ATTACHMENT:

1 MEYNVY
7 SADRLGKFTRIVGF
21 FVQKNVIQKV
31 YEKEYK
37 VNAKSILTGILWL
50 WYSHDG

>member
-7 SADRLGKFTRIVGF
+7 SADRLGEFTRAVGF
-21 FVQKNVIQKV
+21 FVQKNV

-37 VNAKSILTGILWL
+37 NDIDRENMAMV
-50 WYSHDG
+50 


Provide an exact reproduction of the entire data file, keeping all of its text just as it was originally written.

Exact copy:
1 MEYNVY
7 SADRLGKFTRIVGF
21 FVQKNVIQKV
31 YEKEYK
37 VNAKSILTGILWL
50 WYSHDG

>member
-7 SADRLGKFTRIVGF
+7 SADRLGEFTRAVGF
-21 FVQKNVIQKV
+21 FVQKNV

-37 VNAKSILTGILWL
+37 NDIDRENMAMV
-50 WYSHDG
+50 